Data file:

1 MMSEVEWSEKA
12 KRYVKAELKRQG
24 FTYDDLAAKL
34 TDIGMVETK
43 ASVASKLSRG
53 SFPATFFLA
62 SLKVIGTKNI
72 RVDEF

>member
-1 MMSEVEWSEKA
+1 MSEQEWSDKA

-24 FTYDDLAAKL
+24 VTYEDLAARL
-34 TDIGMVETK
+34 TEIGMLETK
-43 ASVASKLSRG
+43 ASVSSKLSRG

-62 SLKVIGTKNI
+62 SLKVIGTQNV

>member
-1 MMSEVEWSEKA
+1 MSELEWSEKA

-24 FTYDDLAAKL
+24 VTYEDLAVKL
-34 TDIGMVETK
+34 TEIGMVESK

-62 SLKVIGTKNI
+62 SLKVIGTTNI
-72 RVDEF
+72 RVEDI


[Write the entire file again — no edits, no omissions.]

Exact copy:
1 MMSEVEWSEKA
12 KRYVKAELKRQG
24 FTYDDLAAKL
34 TDIGMVETK
43 ASVASKLSRG
53 SFPATFFLA
62 SLKVIGTKNI
72 RVDEF

>member
-1 MMSEVEWSEKA
+1 MSEQEWSDKA

-24 FTYDDLAAKL
+24 VTYEDLAARL
-34 TDIGMVETK
+34 TEIGMLETK
-43 ASVASKLSRG
+43 ASVSSKLSRG

-62 SLKVIGTKNI
+62 SLKVIGTQNV

>member
-1 MMSEVEWSEKA
+1 MSELEWSEKA

-24 FTYDDLAAKL
+24 VTYEDLAVKL
-34 TDIGMVETK
+34 TEIGMVESK

-62 SLKVIGTKNI
+62 SLKVIGTTNI
-72 RVDEF
+72 RVEDI